Employers are legally obliged to register workers up to 16 with local education authorities, but in practice the majority ignore the system.
This means that there is no control over the hours children are working, or whether they are filling unsuitable jobs - such as on building sites or in factories.
The GMB general workers' union has signed up 200 children after visiting schools and offering pupils free membership in a deal that entitles them to free legal advice if they have problems at work.
The recruitment drive, launched in a pilot programme in Newcastle upon Tyne and due to be extended next year, was devised after research revealed that an estimated 600,000 children were working outside the law in evening and weekend jobs.
A report from the Labour Research Department last year found that seven out of eight children who worked were doing so illegally, while only 15 out of 108 education authorities had child-employment officers.
Last week, a study by Unicef, the United Nations children's organisation, suggested that one-quarter of British 11-year-olds were working - raising concerns over the effect on their education.
Chris Preston of the GMB's northern office said that the union wanted to offer them some form of protection. Those who are not registered are not covered by insurance at work, so they may not receive compensation if they have an accident.
Mr Preston said: "The by-laws dealing with children's employment are outdated and not designed to cope with the situation in Nineties."
The recruitment drive allowed the union to find out more about the extent of illegal employment of children, he said.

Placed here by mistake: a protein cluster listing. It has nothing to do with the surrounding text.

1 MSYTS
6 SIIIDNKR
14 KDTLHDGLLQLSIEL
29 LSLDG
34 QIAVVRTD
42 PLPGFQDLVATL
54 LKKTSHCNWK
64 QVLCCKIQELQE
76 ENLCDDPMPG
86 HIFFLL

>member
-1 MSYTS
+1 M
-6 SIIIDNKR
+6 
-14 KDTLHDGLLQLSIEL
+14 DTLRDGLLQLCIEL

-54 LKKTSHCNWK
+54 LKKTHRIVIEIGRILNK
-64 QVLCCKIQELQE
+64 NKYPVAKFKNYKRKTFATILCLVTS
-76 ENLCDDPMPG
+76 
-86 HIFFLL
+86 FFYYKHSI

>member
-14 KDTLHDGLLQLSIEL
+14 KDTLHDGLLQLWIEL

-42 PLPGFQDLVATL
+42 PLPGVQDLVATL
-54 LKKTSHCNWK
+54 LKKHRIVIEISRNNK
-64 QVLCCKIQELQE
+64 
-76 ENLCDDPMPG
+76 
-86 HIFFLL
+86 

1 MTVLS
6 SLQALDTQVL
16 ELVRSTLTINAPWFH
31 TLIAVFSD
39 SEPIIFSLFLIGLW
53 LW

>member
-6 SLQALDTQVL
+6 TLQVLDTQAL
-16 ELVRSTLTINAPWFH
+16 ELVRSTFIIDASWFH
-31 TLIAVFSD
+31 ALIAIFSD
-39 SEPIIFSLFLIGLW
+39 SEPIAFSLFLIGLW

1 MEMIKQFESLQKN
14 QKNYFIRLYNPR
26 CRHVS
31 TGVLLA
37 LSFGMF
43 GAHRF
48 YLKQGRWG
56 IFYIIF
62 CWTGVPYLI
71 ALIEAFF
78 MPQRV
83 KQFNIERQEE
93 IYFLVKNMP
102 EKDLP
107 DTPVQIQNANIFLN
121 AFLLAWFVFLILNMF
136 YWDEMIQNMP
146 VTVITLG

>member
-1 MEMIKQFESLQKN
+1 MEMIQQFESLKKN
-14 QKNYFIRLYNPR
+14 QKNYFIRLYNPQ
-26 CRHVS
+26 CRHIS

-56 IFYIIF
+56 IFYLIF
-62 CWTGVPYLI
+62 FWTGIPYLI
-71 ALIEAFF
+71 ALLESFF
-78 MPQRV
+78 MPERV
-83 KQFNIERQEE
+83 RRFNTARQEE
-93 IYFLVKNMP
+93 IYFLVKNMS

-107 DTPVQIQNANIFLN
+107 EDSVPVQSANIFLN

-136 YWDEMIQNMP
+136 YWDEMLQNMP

Mounting concern over the welfare of those employed outside the law comes as the Department of Health prepares to abolish the two-hour limit for children working on Sundays.
Draft plans would permit 13- and 14-year-olds to work for five hours and 15- and 16-year-olds to work for eight hours. At present, a 15-year- old can work for two hours on schools days and Sundays and eight hours on Saturdays. Under the changes the weekly permitted total of 20 hours would not change.
Local authorities have by-laws covering children's hours but in practice most follow the the department's guidelines.
Chris Pond, director of the Low Pay Unit which researches and campaigns on pay issues, said that many working children were at risk of accident or injury.
A survey of 2,000 children in Birmingham revealed that one-third had had some form of accident, including being cut by knives or stuck through the hand with needles.
"Excessive work not only exploits children but can have an impact on their education or achievement in terms of homework or attentiveness in class," Mr Pond said.
The GMB has also launched a campaign to sign up college students, who are increasingly working during term time as well as during vacations to supplement their grant.
A pilot scheme offering students at the London School of Economics membership for 10p a week is to be extended next year to other universities in the South-east, including Cambridge. The union offers students legal cover in the event of an accident or tribunal and advice and information on employment rights.